Link Here  full story: Internet Blocking Adult Websites in UK...Government push for ISPs to block porn

ofcom internet safety 2015 An Ofcom report on Internet Safety Measures provides an update on the steps taken by the UK's four largest fixed-line internet service providers (ISPs) - BT, Sky, TalkTalk and Virgin Media - to offer an unavoidable choice, both to new and to existing customers, whether or not to activate a family-friendly network-level filtering service. This followed an agreement between the Government and the ISPs, under which the ISPs committed to present the unavoidable choice to all new and existing internet customers by the end of December 2014.

The Department for Culture, Media & Sport (DCMS) asked Ofcom to report on internet filters and online safety, including the measures put in place by the ISPs. This fourth report focuses on recent research, the progress made by the ISPs, and other developments during the past year.

Perhaps the most interesting stats in the report are the takeup of the ISP's web blocking systems. A decision on whether on not to turn on the blocking was made mandatory for all users in 2015.

  BT Sky TalkTalk Virgin
% Existing customers opting for blocking 5 62 5 11
% New customers opting for blocking 8 6 33 24
% All customers opting for blocking 6 30-40 14 12

The 62% of existing customers for Sky who have apparently accepted website blocking seems a little strange given that all ISPs have prompted all users to make a choice.

The subtle difference is that Sky went a little further and turned the blocking on for all subscribers who did not respond, whereas the others set their systems to require a selection whenever there was an attempt to use the system, but did not turn it on fro none responders. The inference is that the discrepancy is explained by a large amount of Sky subscribers that never use their broadband have been included in the 62% figure. Presumably the broadband is offered in packages with Sky TV when perhaps a significant number of customers don't use the service for browsing the internet.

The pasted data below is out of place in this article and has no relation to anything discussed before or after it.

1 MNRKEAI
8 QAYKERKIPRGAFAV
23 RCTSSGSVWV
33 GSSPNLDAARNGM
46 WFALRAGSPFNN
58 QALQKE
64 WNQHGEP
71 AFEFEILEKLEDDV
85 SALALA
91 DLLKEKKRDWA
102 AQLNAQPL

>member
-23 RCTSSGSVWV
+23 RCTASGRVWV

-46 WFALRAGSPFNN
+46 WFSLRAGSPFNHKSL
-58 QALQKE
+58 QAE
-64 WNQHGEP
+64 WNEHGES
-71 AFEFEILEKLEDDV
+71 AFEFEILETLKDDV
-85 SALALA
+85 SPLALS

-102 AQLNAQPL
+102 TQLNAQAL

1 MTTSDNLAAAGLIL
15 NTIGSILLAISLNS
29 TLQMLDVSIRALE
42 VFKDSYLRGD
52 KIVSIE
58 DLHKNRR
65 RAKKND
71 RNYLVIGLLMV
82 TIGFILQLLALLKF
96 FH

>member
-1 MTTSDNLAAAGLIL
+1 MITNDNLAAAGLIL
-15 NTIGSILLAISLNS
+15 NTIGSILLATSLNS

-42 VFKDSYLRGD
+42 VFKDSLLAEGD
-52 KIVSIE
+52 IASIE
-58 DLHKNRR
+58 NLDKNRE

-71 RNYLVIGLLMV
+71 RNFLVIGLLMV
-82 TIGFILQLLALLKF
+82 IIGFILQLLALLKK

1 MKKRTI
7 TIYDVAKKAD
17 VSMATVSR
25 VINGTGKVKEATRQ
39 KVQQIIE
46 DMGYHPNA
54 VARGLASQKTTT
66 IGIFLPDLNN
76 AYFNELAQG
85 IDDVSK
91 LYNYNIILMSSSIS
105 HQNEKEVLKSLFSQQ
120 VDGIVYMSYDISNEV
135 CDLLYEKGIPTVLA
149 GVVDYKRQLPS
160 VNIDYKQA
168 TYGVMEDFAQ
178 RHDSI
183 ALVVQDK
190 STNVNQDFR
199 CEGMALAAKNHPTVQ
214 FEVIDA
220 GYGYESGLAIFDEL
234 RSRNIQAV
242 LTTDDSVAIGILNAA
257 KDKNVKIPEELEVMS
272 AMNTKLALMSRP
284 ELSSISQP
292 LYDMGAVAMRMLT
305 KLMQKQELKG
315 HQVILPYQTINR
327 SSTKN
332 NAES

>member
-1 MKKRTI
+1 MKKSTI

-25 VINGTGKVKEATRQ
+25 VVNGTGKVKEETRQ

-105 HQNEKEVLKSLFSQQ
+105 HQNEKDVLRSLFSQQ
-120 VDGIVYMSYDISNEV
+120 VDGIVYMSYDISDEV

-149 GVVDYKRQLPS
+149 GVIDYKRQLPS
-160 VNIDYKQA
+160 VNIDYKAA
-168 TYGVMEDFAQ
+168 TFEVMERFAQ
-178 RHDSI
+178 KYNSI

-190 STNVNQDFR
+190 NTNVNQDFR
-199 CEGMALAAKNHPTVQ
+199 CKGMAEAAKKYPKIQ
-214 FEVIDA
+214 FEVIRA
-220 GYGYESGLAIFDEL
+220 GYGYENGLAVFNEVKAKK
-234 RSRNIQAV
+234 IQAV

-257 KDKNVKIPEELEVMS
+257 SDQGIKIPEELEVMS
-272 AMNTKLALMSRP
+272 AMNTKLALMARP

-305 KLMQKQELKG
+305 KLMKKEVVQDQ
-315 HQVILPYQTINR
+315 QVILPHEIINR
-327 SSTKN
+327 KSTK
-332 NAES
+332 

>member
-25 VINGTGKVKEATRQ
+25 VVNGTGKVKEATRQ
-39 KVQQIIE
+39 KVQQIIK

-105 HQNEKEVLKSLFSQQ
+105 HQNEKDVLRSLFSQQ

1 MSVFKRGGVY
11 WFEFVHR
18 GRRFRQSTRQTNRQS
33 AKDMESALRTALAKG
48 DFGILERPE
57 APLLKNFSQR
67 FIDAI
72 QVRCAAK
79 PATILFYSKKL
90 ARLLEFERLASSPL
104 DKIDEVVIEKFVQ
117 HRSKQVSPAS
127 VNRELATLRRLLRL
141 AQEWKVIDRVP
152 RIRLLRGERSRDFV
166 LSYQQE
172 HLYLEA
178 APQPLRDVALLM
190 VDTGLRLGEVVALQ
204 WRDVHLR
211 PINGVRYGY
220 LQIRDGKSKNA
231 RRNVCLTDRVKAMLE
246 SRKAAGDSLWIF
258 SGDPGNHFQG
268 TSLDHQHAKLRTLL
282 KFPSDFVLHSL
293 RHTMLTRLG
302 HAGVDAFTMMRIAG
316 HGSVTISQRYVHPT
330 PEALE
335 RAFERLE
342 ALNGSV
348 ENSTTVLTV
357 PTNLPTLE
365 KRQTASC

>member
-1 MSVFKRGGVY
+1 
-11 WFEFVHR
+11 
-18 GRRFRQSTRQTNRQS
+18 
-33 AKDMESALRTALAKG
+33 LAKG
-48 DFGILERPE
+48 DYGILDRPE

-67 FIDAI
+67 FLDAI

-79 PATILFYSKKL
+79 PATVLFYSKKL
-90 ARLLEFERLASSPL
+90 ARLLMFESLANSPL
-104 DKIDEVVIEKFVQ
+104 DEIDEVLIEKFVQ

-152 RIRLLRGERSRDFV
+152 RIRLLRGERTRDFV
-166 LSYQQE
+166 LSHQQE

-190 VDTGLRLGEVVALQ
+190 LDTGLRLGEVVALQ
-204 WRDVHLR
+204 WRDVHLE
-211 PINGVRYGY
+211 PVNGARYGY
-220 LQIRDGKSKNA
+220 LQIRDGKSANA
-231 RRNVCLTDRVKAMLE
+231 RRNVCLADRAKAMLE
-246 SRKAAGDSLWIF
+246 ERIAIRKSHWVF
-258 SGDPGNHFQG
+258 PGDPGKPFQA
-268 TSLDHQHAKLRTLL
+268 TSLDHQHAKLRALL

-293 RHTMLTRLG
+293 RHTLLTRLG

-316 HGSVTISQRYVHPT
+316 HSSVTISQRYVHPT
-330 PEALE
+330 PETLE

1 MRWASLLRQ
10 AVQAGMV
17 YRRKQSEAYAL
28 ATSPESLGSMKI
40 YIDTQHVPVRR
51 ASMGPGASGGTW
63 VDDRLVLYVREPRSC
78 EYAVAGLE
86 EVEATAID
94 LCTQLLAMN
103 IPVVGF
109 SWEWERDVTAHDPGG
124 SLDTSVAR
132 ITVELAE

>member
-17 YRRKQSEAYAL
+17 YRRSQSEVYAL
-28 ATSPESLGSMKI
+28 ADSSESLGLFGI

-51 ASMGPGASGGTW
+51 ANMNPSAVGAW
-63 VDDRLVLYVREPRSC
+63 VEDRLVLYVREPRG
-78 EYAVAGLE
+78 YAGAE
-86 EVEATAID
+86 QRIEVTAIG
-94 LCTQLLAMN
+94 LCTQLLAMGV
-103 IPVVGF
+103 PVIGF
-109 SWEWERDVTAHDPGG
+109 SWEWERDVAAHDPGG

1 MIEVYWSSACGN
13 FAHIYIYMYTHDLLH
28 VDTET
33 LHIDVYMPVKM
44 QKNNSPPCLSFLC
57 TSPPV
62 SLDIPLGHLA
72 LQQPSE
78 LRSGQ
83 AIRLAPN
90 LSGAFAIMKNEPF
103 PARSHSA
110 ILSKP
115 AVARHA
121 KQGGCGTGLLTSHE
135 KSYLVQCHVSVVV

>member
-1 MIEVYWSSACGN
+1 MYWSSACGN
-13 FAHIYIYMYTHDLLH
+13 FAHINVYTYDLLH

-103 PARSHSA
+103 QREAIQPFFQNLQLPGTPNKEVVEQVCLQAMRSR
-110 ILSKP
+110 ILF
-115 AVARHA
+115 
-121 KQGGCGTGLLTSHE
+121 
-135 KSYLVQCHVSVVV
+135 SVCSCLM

Assuming that is the case then perhaps the 6% for new customers is a better estimate of Sky users who have turned on blocking. As a rough estimate, incorrectly assuming all ISPs are similar sized, the average uptake of network level website blocking is 10%.

 

18th December

 Offsite Article: Preston...

Link Here  full story: Internet Snooping in the US...Prism and secret internet snooping
thames houseThe history of the establishment of UK communication snooping facilities

See article from theregister.co.uk

 

17th December

 Offsite Article: The White House Back Door...

Link Here  full story: Internet Snooping in the US...Prism and secret internet snooping
Electronic Frontier FoundationThe EFF debates encryption with the White House

See article from eff.org

 

15th December

 Offsite Article: Protect the Web and Save Hyperlinks...

Link Here
megaphoneA call to action against more Brexit inducing copyright bollox from EU lawmakers

See article from savethelink.org

 

10th December

 Update: A Liar and a Censor...

China's chief internet censors claims that censorship is merely 'management'
Link Here  full story: Internet Censorship in China...All pervading Chinese internet censorship

Great Firewall of China China's chief internet censor has ludicrously claimed that the country's oppressive censorship of th einternet is merely 'management' of the internet.

The comments by Lu Wei, head of the Cyberspace Administration of China, came ahead of next week's state-sponsored World Internet Conference in the town of Wuzhen.  Lu claimed that China does not censor but manages Internet content, the Hong Kong Free Press reports:

Lu said: It is a misuse of words if you say 'content censorship. But no censorship does not mean there is no management. The Chinese government learnt how to manage the internet from Western developed countries, we have not learnt enough yet.

During the briefing, Lu defended the blocking of some websites and censoring of online posts, according to Reuters . He said that if the Chinese government were being too restrictive with the Internet, China's online market would not be experiencing such rapid growth.

 

8th December

  Laudable aims but fearful consequences...

Eric Schmidt proposes artificial intelligence tools to recognise censorable 'hate' content on social networks and YouTube
Link Here
eric schmidt Google's chairman Eric Schmidt has said that technology companies should work on tools to disrupt terrorism - such as creating a hate speech spell-checker . Writing in the New York Times, Schmidt said using technology to automatically filter-out extremist material would de-escalate tensions on social media and remove videos before they spread .

In the wake of the Paris attacks, companies and governments have clashed over how to handle the terrorism threat. Many tech firms, buoyed by the fallout from the Edward Snowden leaks, have stood firm on encryption - with the likes of Apple and others making it near-impossible to access a locked smartphone without the password, a move that has frustrated some politicians.